One of the worst oil spills in U.S. history occurred on this date in 1989 when the supertanker Exxon Valdez, owned and operated by the Exxon Corporation, ran aground on Bligh Reef in Prince William Sound in southern Alaska. An estimated 11 million gallons of oil were spilled into the water. Wind and currents spread the oil more than 100 miles from its source, eventually polluting more than 1,100 miles of coastline.
Click on the photo above for an outstanding account of the accident, the cleanup and the consequences of this tragedy from the Exxon Valdez Oil Spill Council. Way recommended.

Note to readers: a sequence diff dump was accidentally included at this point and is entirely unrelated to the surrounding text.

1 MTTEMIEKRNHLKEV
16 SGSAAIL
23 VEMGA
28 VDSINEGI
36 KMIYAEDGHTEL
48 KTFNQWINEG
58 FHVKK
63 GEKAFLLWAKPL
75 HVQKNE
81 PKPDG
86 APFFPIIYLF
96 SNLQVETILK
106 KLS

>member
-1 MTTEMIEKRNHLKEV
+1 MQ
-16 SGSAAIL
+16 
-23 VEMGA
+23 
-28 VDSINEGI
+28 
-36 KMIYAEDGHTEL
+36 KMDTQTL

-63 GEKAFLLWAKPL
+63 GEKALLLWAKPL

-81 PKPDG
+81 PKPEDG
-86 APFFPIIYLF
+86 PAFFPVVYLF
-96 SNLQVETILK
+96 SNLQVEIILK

It took more than four summers of cleanup efforts before the effort to clean the beaches was called off. Not all beaches were cleaned and some beaches remain oiled to this day. At its peak the cleanup effort included 10,000 workers, about 1,000 boats and roughly 100 airplanes and helicopters, known as Exxon's army, navy, and air force. It is widely believed that wave action from winter storms accomplished more cleaning of the beaches than four years of human efforts.